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My son turned two this fall. By the time he starts kindergarten in three years’ time, I have no idea how he will be learning. The first computer I was exposed to in elementary school used 5 ¼-inch floppy discs; I’m not even sure he’ll be using a computer by then. Classrooms around the country are beginning to introduce students as young as five to iPads in an effort to determine if they will be useful in the classroom, and if they will be more cost effective for the functionality. Quite frankly I wasn’t sure how to feel about this. I plan on being involved in my son’s education. I’m going to be the kindergarten mom rallying support for construction at the high school he will attend in a decade. I’m going to be the middle school mom lobbying for the ed tech in the first grade classroom. So I need to know, where do I stand on technology as part of my baby’s education?
At the beginning of the current school year I had a chance to talk with Peter Robinson, the Director of Information Technology for the Auburn school department in Maine. With the support and help of his district and some federal money, Robinson’s staff is pioneering the use of iPads in the classroom–in kindergarten to be precise.
The pilot program began last spring. A literacy specialist in the district was having trouble getting through to some children. They weren’t responding to conventional or even unconventional methods, so she thought outside the box and brought her iPad in to school. Loaded with a select a few educational apps, it allowed her opportunities to reach children who had been untouched by other efforts. It allowed them learning opportunities that they just weren’t open to by other means. It also sparked many conversations in the right places, and at the right time.
Five teachers received iPads at the end of the 2010-11 school year. On loan to the district from Apple, they gave teaching staff and administrators a chance to see what the applications could be, no pun intended. There was great excitement to get the program up and running in the district’s 16 kindergarten classrooms, but rolling out the program took longer than anticipated. Not only did the school board and public need to be convinced of the benefits, but Apple needed time to figure out how to relate to school districts. For a company focused on the personal market, this was a big step. Robinson says they rose to the challenge.
In discussions here at GeekMom, one of the biggest concerns has been just how much time would be given over in the classroom to the iPad. At home, we as parents spend a lot of time fixating on what is and is not a healthy pastime. Would this take away from the more tactile experiences we all recall from Kindergarten? Robinson was clear to point out that the iPad is not an all day, every day tool — they still get the paint out and make a mess! Movement, play, tactile and traditional kindergarten methods are still very much in use; the iPad is now another tool in the arsenal of the teaching staff. The district is being very flexible with its program. No limits have been set in terms of minutes, because that goes against the idea of finding that teachable moment for the individual child. For the research portion of the project, the portion they hope will fund the next stage, there has of course had to be some consistency. They do prefer that staff use the iPads as a tool for 20-30 minutes over the course of the day. Recognizing the needs and limits of such young children, they also recommend that a session cap out at 20 minutes, which is a long time for a kindergartener.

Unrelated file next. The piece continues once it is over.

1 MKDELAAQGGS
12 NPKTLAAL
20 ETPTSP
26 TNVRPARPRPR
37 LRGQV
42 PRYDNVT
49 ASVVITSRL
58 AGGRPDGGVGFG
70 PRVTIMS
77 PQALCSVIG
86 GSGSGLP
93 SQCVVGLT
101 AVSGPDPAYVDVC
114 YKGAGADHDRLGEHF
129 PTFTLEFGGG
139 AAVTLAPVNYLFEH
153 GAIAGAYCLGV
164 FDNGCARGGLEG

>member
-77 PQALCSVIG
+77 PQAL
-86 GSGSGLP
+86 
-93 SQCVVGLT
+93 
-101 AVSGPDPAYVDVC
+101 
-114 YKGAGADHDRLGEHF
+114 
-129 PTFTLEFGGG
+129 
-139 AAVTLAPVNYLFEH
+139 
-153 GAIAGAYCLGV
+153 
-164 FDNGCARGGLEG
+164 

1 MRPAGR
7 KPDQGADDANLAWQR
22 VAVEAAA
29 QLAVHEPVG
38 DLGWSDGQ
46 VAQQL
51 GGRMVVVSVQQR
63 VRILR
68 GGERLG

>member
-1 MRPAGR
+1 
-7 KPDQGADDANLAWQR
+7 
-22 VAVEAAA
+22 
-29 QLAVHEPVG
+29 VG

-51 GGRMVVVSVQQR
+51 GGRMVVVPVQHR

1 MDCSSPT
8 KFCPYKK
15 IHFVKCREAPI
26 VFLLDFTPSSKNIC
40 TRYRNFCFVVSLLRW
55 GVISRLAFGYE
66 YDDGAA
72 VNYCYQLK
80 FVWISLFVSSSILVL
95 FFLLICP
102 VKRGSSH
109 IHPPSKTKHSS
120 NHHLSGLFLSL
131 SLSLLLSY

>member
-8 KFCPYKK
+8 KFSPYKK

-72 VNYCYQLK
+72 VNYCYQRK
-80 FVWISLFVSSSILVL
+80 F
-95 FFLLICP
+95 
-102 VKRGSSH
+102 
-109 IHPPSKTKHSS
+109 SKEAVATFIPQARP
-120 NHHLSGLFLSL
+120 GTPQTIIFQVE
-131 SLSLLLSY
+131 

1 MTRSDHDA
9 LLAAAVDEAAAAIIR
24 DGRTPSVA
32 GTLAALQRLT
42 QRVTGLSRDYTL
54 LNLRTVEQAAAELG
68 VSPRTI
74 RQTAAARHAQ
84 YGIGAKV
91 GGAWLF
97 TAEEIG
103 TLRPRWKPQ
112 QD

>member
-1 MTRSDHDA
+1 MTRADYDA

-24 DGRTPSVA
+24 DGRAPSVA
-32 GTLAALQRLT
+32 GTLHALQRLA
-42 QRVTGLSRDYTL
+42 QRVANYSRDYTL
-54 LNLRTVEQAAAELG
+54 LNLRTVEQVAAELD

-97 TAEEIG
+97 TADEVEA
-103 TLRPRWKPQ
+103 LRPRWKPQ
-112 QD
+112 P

At the end of the day Robinson is satisfied that the staff are well trained and need to be trusted and supported in their classrooms. They know when enough is enough. They know when the iPad would help teach a lesson, and when a trek outside to the playing fields would. The iPad is not intended as a “sit still and learn” device. Superintendent Tom Morrell has instructed staff to “find the apps that get them dancing, singing and playing.”
Turning such expensive devices over to small children was another concern, so I talked with Robinson about policies concerning the “home” of the iPads. For right now, the program stays within the school building. One of the fears, a very palpable one, is that the teacher is responsible for the devices, and that is too much pressure to place on one person. In addition, the Auburn community at large has shown concern for bullying from older children who might seek to get the devices for themselves. So for this year the devices are locked up in the school, a policy which will be evaluated come summer. At this point both staff and parents will weigh in on the issue, and then maybe the iPads will go home with the kids. Perhaps every night, perhaps only for special projects. The idea with this, as with much else in the program, is that the decision will come organically from the classroom and not from an administrative decision. The same thing happened with the Maine Learning Technology Initiative (MLTI), which sought to “equip all students and teachers in grades 7 to 12 with personal learning technology statewide.” Robinson argues that we cannot let fear and trepidation stand in the way of what can be accomplished. The only breakage so far has been from a staff member carrying one with a stack of books. The children’s iPads all have specially-designed cases. They are rubberized and bounce when they hit the ground. Robinson also points out that when a kindergartener drops something, it doesn’t exactly have a long fall!
After speaking with Peter Robinson, the idea of the iPad as a tool in the teacher’s arsenal excites me. Visit GeekMom again tomorrow to read the second half of my discussion with Robinson, in which we talk about how the teaching staff is taking to the program and the ways in which the district is supporting them in making the iPad an effective tool.